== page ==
I didn’t properly read or think about Huff’s chapters on the legal revolution and its significance, and therefore can’t do it justice, however other relevant points: a) this being the beginning of separation of state and religion, b) this legal revolution represented an adaptation of Roman civil to the European’s needs.
[Huff makes the broad assertion that modern science arose in Europe due to the unique combination of Greek philosophy, Roman law, and Christian theology. I didn’t read enough to fully understand this model, however.]
Legally autonomous collectives of special interest to the development of science are the European universities which arose in 12th century around the time of the legal revolution. Though many grew out of cathedral schools and religious orders, that wasn’t always the case, and the universities “sprang into existence . . . without express authorization of king, pope, prince, or prelate.” Crucially, they were able to set their own curricula. Practically, they taught a lot of Greek philosophy including its naturalistic and scientific parts.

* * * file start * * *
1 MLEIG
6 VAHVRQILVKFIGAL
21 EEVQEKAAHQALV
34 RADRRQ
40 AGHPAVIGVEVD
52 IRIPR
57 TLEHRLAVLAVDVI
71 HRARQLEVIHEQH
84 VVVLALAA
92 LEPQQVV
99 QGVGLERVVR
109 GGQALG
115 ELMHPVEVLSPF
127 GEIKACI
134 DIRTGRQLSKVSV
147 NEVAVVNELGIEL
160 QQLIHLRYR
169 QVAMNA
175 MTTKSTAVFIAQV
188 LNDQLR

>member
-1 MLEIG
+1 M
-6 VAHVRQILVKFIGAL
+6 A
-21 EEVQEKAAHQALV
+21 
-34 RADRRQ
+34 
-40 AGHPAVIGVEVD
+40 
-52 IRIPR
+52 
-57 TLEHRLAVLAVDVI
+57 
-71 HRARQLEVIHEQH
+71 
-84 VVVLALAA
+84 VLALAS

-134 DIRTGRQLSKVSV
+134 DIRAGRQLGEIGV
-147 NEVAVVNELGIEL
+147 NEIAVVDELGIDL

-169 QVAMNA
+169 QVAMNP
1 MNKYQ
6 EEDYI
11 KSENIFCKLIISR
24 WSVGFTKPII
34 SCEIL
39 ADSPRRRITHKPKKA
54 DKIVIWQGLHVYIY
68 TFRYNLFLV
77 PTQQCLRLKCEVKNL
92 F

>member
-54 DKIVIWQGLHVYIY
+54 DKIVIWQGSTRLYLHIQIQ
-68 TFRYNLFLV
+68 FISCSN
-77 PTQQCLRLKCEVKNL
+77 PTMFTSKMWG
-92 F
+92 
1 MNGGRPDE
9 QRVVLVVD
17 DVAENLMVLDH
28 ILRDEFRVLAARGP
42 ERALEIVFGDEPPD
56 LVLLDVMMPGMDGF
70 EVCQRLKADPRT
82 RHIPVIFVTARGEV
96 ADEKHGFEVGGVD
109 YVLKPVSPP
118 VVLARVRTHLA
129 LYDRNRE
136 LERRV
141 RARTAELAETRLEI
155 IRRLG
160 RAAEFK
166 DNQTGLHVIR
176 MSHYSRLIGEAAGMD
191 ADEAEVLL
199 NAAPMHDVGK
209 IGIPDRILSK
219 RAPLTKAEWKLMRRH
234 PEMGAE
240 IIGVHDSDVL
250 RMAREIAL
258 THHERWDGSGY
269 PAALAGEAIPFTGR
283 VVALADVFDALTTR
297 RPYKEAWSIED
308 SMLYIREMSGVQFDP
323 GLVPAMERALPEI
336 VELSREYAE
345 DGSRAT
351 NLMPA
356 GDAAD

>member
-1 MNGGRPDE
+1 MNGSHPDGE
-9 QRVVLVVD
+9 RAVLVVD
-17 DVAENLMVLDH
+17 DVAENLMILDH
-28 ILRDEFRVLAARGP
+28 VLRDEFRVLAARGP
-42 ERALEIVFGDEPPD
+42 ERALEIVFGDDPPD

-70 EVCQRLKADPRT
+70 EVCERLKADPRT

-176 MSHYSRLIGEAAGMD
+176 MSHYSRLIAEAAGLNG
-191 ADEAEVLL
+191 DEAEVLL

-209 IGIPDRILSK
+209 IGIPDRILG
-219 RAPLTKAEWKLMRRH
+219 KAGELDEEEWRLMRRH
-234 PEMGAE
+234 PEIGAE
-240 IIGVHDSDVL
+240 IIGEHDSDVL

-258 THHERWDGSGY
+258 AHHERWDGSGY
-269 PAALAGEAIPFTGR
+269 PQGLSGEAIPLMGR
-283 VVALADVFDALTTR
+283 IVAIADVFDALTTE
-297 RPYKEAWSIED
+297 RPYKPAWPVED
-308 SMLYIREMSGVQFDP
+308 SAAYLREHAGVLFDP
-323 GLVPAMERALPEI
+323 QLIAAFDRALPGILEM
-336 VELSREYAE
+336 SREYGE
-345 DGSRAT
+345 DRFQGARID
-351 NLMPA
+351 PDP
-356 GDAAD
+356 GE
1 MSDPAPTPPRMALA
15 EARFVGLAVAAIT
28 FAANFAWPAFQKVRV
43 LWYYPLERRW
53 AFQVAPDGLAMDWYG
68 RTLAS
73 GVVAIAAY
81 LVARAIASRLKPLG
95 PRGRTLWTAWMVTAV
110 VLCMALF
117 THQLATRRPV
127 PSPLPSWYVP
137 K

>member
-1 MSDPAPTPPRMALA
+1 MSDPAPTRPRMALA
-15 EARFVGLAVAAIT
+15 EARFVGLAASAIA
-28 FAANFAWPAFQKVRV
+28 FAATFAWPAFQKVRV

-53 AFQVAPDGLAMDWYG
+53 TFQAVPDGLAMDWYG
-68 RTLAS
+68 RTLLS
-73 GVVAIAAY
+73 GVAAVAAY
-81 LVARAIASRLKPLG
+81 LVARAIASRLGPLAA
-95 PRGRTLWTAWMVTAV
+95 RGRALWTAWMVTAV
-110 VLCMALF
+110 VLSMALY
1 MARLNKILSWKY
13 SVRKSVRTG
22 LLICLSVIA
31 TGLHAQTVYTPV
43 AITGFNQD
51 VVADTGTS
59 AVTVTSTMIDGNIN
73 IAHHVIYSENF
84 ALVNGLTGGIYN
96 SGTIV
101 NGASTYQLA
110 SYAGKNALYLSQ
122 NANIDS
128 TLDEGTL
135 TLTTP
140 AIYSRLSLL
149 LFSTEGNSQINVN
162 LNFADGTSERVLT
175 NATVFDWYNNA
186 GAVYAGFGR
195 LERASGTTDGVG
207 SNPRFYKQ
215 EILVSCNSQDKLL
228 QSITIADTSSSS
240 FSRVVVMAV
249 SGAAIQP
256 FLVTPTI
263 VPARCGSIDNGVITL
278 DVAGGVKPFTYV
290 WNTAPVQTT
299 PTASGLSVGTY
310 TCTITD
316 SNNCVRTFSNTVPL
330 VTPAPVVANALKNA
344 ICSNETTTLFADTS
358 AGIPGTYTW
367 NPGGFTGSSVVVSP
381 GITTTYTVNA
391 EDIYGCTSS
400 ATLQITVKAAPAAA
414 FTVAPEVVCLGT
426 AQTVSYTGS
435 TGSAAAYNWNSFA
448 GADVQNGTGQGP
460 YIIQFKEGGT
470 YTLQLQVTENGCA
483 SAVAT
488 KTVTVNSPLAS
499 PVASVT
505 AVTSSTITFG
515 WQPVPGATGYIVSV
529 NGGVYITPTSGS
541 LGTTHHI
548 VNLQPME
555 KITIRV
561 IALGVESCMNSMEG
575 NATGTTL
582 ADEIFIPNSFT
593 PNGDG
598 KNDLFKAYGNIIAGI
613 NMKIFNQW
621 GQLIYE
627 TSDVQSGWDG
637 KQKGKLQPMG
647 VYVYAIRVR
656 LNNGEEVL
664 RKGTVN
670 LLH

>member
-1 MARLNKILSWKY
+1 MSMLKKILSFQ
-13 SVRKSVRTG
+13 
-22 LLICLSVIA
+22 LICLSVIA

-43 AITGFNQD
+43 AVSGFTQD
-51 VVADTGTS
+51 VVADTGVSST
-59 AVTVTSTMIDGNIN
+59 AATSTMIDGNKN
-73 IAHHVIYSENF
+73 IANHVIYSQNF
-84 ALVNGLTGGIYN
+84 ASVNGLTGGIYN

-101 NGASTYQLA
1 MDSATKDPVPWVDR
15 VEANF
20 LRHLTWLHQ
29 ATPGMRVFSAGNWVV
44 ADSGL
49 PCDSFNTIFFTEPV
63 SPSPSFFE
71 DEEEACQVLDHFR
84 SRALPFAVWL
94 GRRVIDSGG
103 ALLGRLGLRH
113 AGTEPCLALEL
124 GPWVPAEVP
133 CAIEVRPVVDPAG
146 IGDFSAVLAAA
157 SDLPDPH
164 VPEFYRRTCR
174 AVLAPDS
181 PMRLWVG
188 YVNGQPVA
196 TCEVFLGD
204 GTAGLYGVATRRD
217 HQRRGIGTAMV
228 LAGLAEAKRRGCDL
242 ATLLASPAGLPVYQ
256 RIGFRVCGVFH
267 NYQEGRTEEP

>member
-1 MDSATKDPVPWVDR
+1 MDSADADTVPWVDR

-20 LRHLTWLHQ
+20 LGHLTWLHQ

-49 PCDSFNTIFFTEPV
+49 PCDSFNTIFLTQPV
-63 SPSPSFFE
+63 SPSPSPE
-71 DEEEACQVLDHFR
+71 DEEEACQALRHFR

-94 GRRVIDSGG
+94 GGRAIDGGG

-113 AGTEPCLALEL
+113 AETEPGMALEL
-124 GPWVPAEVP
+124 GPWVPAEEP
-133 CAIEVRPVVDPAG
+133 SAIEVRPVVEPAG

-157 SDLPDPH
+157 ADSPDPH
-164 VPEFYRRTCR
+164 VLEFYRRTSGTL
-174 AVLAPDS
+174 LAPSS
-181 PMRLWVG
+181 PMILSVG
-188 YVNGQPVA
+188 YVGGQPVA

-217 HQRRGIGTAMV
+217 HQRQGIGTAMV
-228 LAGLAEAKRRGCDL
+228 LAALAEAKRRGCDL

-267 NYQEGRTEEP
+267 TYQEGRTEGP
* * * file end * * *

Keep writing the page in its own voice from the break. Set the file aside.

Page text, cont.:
In the Byzantine Empire, the “pagan curriculum” of the Greeks, based on the seven liberal arts (grammar, rhetoric, logic, followed by arithmetic, geometry, harmonics, and astronomy [the quadrivium]), was taught from the “fifth to the fifteenth century.”3 Naturally, the curriculum was infused with the Greek philosophical outlook, and that doubtless was the rub. (p. 140)
In contrast to the legal autonomy developing in Europe, from the 12th century (and earlier) China was (with only a few exceptions) a unified, top-down and bureaucratically run empire where there was no separation of state and religion and all power flowed down from the emperor upon whom there were no legal checks or balances.
Legally and bureaucratically, there was a hierarchy of officials which eventually rolled up into the emperor. Lower-level officials had almost no authority or independence from higher ups. Any collectives which might be created were not autonomous from the larger empire. There was nowhere safe to venture any revolt against authority.